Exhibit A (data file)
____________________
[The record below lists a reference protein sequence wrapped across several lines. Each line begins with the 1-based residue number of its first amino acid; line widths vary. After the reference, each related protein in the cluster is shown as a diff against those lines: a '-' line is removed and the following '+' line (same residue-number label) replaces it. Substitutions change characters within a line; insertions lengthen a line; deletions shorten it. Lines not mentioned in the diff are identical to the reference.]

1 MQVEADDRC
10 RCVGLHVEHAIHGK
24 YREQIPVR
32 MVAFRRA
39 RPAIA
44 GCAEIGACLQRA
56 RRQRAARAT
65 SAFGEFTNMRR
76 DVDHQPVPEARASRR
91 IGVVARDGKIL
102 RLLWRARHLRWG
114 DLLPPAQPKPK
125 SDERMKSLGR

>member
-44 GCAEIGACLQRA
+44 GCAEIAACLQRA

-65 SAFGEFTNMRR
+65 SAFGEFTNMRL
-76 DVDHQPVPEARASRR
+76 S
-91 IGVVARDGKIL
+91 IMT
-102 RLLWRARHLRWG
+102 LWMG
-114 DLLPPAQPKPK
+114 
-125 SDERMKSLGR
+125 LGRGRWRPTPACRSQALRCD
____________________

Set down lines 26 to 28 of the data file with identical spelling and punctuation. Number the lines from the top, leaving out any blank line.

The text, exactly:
-114 DLLPPAQPKPK
+114 
-125 SDERMKSLGR